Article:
At my church, there are donation bins for the local food pantry that we are invited to contribute to each week, but I’ve hardly ever done it.
Over the years, I've made up different reasons to justify my lack of participation -- it isn't my "thing," I don't want to spend the extra money, I help in other ways, etc. -- but underneath that have felt guilty and judged myself for being stingy. This week I realized that I've had a hidden belief operating that not donating to things like this makes me a bad, greedy person.
This belief -- and the guilt and self-judgment associated with it -- has been so unpleasant that, for years, it has made me want to avoid thinking about food drives altogether. Which has led me to avoid donating, leading to even more guilt and avoidance, and creating a self-perpetuating loop.
Seeing it clearly now, the belief is ridiculous and no longer holds sway: How could my standing as a decent human being possibly come down to this one behavior? But when it was unseen and unexamined, just running on auto-pilot in the background, it was powerful.
Ever since recognizing what was going on, I've been much kinder and more charitable toward myself around food drives, and have been enjoying the possibility that I could actually find a way to participate that feels good. To donate not because I think I *should* donate -- thus making it all about me -- but to donate from that place of generosity and goodwill toward my fellow human beings that is inherently satisfying.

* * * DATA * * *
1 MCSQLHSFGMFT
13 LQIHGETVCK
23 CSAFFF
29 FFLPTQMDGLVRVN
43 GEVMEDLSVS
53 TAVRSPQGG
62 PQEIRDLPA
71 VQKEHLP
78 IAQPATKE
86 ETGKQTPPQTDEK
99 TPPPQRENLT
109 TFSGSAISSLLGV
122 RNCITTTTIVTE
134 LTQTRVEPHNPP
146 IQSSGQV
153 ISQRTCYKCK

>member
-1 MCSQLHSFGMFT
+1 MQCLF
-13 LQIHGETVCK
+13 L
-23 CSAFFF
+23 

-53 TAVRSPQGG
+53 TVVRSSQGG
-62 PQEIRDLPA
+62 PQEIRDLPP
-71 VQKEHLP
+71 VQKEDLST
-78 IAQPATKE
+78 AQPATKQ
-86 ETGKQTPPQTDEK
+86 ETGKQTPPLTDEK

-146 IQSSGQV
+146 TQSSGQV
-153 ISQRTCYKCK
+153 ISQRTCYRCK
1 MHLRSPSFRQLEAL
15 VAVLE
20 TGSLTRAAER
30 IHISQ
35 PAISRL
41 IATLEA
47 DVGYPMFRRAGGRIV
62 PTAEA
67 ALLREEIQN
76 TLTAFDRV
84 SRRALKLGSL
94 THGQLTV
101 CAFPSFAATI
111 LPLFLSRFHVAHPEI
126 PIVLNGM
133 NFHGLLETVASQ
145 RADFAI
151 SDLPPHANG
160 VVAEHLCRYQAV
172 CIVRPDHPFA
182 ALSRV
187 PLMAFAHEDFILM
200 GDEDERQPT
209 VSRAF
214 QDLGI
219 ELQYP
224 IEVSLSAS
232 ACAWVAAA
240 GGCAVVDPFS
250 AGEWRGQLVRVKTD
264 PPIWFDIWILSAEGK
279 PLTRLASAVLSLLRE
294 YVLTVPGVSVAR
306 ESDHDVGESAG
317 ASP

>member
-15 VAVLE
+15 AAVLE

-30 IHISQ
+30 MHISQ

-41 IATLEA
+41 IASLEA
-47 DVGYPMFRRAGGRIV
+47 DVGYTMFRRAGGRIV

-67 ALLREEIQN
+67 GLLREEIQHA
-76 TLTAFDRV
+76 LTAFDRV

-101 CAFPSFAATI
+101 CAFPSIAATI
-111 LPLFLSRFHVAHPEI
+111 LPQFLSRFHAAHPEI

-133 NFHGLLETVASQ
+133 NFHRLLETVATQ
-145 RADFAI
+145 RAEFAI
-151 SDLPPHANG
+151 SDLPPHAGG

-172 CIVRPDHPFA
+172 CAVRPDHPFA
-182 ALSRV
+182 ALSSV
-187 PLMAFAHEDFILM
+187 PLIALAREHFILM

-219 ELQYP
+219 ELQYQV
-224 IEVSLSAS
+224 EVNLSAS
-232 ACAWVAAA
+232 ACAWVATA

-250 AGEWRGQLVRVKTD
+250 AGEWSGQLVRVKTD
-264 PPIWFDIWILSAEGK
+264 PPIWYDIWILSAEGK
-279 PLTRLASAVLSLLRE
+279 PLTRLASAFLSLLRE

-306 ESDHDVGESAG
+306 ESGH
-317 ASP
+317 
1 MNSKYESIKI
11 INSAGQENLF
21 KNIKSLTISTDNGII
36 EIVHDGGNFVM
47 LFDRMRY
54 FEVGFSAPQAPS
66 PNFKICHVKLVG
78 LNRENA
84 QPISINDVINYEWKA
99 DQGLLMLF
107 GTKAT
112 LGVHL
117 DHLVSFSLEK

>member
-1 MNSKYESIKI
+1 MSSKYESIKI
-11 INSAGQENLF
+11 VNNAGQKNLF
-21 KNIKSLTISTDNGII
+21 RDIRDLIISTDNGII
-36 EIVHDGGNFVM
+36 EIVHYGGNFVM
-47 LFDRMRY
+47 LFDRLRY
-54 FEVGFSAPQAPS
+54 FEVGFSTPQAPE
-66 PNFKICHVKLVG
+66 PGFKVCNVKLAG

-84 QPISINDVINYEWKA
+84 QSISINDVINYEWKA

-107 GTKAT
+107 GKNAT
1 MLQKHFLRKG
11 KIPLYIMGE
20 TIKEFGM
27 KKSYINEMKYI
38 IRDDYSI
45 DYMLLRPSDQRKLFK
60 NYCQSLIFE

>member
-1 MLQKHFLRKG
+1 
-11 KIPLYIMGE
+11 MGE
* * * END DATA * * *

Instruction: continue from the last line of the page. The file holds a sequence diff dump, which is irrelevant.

It's funny to me -- although perhaps not surprising -- that even though my whole business is about helping people practice authentic kindness, there was this huge blind spot in my own life that kept me from doing that. It just goes to show that I'm human, I suppose. I'm confident that most of you can relate. :)
Do you have any of your own stories about uncovering hidden beliefs or blind spots? If so, I'd love to hear them.
In the meantime, I'll be at the grocery store stocking up on extra pasta sauce and peanut butter.